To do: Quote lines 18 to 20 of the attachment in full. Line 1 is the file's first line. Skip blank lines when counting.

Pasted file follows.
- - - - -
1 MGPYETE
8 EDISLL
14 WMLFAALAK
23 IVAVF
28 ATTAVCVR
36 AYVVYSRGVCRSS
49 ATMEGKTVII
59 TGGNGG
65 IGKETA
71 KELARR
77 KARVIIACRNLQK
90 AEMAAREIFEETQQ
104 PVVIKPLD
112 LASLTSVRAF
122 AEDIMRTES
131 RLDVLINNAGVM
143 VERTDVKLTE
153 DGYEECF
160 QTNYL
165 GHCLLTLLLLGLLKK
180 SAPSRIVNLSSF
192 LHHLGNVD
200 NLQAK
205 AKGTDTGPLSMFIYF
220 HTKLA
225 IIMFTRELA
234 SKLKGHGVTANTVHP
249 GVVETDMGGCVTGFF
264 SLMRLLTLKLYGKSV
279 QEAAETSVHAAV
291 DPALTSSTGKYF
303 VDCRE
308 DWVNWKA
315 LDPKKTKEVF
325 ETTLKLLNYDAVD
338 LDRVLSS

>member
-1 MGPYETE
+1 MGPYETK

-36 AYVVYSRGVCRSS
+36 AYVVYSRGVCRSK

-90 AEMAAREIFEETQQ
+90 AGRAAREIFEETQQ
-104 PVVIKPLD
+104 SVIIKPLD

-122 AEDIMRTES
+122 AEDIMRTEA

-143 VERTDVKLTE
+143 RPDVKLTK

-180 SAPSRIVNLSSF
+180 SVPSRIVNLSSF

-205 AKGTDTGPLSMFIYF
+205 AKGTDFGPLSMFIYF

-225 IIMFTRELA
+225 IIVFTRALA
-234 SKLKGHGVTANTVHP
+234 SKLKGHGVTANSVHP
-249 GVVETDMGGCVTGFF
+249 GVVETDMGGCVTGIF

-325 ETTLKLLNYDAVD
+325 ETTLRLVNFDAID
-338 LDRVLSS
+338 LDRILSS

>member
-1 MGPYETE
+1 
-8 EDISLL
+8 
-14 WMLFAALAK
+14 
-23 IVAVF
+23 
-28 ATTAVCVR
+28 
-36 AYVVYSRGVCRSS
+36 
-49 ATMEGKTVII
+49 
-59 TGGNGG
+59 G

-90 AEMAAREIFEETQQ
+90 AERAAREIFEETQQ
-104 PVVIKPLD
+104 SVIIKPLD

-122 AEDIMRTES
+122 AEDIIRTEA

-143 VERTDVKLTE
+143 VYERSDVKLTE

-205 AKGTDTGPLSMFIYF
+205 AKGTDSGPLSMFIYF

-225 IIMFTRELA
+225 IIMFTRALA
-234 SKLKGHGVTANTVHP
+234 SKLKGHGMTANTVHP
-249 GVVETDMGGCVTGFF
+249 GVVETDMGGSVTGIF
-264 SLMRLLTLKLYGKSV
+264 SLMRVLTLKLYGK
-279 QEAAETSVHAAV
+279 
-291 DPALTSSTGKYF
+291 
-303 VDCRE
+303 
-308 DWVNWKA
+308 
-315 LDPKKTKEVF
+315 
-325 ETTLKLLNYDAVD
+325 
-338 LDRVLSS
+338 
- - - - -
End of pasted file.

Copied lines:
153 DGYEECF
160 QTNYL
165 GHCLLTLLLLGLLKK